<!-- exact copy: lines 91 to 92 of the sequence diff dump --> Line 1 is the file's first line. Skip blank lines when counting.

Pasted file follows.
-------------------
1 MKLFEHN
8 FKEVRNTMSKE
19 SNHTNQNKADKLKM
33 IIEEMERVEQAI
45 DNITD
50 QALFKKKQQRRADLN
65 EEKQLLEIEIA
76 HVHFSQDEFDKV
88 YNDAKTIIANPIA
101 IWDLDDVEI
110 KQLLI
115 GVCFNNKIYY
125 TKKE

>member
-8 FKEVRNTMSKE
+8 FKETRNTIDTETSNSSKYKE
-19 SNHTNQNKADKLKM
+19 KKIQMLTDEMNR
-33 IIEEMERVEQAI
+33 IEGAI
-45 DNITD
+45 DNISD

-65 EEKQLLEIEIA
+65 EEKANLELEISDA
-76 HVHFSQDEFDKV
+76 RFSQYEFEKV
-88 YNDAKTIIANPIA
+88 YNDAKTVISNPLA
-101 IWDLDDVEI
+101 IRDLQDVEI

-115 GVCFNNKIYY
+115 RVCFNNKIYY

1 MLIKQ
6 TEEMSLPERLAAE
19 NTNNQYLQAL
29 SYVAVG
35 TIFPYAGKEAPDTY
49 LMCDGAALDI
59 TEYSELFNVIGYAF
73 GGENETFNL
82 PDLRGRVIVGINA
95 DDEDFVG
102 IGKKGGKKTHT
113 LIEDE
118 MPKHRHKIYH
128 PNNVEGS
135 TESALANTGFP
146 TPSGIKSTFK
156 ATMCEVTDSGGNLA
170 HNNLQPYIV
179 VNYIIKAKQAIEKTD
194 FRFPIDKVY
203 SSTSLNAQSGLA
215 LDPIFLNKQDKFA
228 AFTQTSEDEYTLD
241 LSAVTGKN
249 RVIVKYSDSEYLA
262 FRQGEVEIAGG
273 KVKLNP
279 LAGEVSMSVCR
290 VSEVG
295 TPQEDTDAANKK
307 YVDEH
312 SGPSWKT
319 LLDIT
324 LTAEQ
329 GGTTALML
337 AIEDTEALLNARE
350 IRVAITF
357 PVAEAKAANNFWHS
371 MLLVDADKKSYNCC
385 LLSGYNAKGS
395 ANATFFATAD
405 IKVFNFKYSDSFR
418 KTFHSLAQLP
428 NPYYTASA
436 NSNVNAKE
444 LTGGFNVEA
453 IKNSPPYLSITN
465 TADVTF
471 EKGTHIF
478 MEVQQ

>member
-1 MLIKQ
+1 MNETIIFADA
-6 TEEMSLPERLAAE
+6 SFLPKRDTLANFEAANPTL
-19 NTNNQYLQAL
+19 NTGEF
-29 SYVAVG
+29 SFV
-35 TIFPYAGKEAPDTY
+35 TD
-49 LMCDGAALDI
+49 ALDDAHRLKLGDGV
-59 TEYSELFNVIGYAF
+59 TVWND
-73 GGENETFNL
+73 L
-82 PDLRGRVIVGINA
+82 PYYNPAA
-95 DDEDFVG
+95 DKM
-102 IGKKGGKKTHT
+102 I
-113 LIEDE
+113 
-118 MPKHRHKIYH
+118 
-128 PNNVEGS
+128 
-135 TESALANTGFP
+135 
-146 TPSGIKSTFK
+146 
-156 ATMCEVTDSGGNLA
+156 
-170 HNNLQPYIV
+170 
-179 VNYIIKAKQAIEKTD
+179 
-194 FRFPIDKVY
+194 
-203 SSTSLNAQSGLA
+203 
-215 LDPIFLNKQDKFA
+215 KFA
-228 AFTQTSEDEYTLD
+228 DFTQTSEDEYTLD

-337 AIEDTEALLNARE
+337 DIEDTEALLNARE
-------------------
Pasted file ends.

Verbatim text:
+29 SFV
-35 TIFPYAGKEAPDTY